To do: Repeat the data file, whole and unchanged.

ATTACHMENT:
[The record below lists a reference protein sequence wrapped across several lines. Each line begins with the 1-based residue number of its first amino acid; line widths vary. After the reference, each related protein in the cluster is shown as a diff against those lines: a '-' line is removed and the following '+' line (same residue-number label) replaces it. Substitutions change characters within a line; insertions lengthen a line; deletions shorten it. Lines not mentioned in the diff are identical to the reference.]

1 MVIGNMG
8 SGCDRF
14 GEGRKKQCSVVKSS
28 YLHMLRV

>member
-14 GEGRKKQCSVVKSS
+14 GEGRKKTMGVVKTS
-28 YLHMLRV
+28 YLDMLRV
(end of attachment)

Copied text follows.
[The record below lists a reference protein sequence wrapped across several lines. Each line begins with the 1-based residue number of its first amino acid; line widths vary. After the reference, each related protein in the cluster is shown as a diff against those lines: a '-' line is removed and the following '+' line (same residue-number label) replaces it. Substitutions change characters within a line; insertions lengthen a line; deletions shorten it. Lines not mentioned in the diff are identical to the reference.]

1 MVIGNMG
8 SGCDRF
14 GEGRKKQCSVVKSS
28 YLHMLRV

>member
-14 GEGRKKQCSVVKSS
+14 GEGRKKTMGVVKTS
-28 YLHMLRV
+28 YLDMLRV